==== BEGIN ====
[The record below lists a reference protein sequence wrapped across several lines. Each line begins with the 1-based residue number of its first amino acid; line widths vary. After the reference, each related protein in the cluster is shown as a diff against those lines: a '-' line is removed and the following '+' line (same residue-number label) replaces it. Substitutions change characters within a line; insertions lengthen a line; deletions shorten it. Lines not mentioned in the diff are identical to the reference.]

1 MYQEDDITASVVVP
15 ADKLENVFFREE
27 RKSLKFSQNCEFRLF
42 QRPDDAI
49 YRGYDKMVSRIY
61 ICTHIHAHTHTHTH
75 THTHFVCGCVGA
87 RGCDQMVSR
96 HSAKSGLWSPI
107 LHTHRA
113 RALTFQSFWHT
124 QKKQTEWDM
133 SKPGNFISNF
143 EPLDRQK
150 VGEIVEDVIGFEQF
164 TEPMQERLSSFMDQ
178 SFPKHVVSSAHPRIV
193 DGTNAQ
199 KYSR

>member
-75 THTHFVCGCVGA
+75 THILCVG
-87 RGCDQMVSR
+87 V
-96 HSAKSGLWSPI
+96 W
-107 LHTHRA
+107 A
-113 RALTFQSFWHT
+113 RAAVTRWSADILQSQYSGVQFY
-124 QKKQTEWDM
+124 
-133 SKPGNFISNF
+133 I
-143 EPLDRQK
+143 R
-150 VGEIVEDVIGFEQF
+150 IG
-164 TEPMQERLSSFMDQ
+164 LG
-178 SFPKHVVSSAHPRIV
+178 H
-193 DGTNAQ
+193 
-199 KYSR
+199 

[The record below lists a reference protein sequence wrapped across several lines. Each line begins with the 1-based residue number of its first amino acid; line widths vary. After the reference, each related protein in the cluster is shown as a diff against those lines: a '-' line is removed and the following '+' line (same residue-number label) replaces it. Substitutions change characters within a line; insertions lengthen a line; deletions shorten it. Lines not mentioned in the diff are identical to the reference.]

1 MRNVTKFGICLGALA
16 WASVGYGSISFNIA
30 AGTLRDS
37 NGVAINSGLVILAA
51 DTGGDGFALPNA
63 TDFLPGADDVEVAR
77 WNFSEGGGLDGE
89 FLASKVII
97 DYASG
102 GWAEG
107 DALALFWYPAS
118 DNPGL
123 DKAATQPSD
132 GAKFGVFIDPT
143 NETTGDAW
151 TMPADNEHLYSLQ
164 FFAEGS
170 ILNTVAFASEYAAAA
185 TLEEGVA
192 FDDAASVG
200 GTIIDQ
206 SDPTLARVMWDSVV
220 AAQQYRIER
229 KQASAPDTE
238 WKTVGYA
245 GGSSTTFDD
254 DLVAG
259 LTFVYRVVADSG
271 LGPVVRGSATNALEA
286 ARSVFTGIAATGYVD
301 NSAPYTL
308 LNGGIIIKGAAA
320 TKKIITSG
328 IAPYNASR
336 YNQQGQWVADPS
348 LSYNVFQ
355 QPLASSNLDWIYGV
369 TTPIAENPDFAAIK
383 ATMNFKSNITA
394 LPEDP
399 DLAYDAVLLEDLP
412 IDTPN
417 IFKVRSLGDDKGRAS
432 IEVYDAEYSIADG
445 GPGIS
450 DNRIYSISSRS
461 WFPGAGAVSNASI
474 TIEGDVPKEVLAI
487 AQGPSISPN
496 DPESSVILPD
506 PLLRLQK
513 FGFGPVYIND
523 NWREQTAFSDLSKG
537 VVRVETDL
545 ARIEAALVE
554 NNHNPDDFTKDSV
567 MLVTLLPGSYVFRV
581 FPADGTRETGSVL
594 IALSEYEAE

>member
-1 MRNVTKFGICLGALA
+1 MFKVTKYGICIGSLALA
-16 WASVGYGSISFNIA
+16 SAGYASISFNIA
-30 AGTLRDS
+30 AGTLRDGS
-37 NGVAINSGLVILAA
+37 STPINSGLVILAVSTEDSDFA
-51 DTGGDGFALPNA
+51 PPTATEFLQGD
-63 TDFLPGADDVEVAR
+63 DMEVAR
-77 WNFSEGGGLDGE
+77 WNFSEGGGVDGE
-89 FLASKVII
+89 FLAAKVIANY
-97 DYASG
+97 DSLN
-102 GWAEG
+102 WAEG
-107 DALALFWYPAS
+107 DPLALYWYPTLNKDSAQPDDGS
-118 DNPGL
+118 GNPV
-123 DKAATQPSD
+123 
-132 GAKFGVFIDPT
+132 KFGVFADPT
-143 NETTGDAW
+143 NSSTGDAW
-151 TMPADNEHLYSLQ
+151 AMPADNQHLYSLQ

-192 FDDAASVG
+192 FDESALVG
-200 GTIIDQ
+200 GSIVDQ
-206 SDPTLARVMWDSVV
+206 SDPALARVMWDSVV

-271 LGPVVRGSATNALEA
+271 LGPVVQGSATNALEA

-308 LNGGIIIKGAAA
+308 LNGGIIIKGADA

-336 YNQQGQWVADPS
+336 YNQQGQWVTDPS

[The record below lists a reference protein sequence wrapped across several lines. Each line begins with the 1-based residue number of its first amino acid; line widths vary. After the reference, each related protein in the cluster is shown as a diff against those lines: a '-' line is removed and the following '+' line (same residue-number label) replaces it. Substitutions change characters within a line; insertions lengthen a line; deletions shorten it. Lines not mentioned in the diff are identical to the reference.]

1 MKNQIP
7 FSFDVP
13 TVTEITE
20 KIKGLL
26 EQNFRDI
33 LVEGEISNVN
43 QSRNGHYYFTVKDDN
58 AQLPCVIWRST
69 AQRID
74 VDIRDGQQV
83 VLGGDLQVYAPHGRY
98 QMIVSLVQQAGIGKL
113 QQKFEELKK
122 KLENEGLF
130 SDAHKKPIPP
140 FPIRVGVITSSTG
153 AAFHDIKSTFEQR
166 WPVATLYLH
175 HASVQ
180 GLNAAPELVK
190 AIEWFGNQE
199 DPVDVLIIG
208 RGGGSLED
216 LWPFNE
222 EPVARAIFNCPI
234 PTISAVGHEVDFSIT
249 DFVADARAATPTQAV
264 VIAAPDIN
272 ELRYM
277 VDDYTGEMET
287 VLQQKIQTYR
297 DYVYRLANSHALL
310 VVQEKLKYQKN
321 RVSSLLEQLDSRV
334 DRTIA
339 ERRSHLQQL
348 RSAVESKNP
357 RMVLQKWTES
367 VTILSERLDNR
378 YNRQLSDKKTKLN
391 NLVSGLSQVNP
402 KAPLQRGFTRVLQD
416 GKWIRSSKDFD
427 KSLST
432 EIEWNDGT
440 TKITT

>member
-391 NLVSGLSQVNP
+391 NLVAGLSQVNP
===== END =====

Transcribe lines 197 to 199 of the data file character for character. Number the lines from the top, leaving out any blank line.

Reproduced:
427 KSLST
432 EIEWNDGT
440 TKITT